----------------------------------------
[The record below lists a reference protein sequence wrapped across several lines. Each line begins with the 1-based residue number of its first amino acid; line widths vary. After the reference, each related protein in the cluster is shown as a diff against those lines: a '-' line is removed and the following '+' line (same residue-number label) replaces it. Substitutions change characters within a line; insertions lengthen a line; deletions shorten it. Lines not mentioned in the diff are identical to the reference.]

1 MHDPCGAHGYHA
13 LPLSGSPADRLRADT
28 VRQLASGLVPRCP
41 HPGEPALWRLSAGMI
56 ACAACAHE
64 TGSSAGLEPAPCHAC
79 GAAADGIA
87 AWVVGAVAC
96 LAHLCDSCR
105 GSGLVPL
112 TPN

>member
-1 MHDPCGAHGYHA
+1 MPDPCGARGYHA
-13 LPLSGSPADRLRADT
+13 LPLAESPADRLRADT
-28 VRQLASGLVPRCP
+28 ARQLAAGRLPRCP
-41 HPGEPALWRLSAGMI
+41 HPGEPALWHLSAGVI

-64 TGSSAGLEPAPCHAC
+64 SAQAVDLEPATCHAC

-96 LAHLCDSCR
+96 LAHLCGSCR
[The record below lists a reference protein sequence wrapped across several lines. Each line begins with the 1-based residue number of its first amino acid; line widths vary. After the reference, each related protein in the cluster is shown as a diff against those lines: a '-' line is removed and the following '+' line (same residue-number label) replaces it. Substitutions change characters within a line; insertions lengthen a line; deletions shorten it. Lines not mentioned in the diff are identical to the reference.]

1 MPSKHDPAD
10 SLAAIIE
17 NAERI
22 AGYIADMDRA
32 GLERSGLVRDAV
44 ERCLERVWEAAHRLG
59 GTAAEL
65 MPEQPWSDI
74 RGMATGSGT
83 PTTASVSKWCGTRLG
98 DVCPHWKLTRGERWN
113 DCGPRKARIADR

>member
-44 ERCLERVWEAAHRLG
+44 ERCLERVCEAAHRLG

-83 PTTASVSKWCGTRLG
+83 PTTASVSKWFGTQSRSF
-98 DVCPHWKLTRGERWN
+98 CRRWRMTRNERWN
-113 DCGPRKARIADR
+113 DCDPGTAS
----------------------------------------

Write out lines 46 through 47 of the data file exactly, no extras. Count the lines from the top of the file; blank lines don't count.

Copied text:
-113 DCGPRKARIADR
+113 DCDPGTAS